Autonomous buses find rough and unpredictable weather like heavy rain, snow, or fog quite challenging. Now the new four-wheel-drive all-electric autonomous vehicle called the ‘Gacha’ a 4.5m long, 2.4m wide, 2.8m high 10 seater plus extra space for six standing adults, has been rolled out in Finland.
Designed by Japanese retailer Muji, Gacha is the world’s first autonomous shuttle bus for all weather conditions. Gacha is capable of maximum speeds of 40km (25 miles) per hour, plus the electric motor has a range of 100km (62 miles) with wireless charging offered as an option.
The Finnish autonomous vehicle expert Sensible 4 has contributed the driverless technology that makes Gacha capable of accurate positioning and navigation and obstacle detection. The makers say this will allow clean, autonomous driving throughout the year regardless of the environment and conditions.
The Muji has chosen a minimalist yet aesthetic design for Gacha ditching the conventional front or rear lights for a LED light belt. The seating follows the soft, rounded square shape of the bus.
Speaking about the harshest of arctic Lapland conditions in which Sensible 4 has tested and validated its technology, Harri Santamala, CEO Sensible 4 says, “Autonomous vehicles can’t become mainstream until their technology has been ensured to work in all climates. We are developing these vehicles so that they can become part of daily transportation service chain.”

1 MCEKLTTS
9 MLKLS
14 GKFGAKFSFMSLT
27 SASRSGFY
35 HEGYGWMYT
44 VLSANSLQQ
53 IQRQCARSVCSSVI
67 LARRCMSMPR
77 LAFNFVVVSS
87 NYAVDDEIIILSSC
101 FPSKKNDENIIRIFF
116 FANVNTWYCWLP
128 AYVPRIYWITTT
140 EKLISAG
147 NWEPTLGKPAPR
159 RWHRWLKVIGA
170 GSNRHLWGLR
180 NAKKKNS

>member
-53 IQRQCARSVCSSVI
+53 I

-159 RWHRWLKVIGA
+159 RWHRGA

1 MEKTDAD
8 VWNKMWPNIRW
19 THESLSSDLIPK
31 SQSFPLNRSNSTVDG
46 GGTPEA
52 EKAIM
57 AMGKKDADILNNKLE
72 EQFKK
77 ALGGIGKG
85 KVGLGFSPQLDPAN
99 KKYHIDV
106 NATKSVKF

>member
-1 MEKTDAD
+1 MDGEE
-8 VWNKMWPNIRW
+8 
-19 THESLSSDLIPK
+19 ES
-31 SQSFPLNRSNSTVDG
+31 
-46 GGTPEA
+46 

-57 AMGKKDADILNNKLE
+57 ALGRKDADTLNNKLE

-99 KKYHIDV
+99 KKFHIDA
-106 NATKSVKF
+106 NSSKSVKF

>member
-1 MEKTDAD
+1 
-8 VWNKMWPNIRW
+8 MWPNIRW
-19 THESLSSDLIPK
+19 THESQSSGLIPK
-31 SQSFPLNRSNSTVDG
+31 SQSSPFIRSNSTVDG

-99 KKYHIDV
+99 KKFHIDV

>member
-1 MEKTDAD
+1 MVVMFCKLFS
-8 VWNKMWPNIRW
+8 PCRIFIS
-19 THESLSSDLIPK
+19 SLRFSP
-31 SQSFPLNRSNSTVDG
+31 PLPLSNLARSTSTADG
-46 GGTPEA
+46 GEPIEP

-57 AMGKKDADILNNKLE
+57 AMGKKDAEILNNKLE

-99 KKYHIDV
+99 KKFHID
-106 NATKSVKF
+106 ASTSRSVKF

Gacha was unveiled in Helsinki earlier this month. Claiming that its software can be integrated in most autonomous vehicle platforms – from small cars to full-size buses Sensible 4 already offers free open-to-all rides as part of pilot in southern Finland in its home city of Espoo. Marja-Liisa Niinikoski, chief executive officer of Helsinki Business Hub, a regional development agency playing a key role in introducing Gacha says, “Helsinki was one of the first cities in the world to pilot self-driving robot busses on public roads.”
According to the Espoo a Finland-based company, Gacha is now successfully operating within Espoo, which saw snowfall on 43 days in January and February. Gacha is designed to follow pre-planned routes but can even change its route based on user requests. For example, a person living half a mile from a route can make a request in an app to hop into the bus. Gacha will then optimize its route to pass by that person’s door, sending an alert so the passenger can be outside just in time.
An email from Tommi Rimpiläinen Sensible 4’s chief operations officer reads, “The authorities have provided us a license to drive autonomously in all public roads in Finland. They have also supported our extreme arctic condition testing by providing smart road infrastructure for self-driving vehicles in Lapland.”
So far, the project has taken two years to develop. Gacha will be driving and taking passengers in real-life traffic, in three Finnish cities-namely Hämeenlinna, Vantaa, and Helsinki this year. Plans are being finalizing for the first Gacha to roll out in 2020, with the larger ambition of developing autonomous shuttle bus fleets for mainstream use and public transportation services in 2021.
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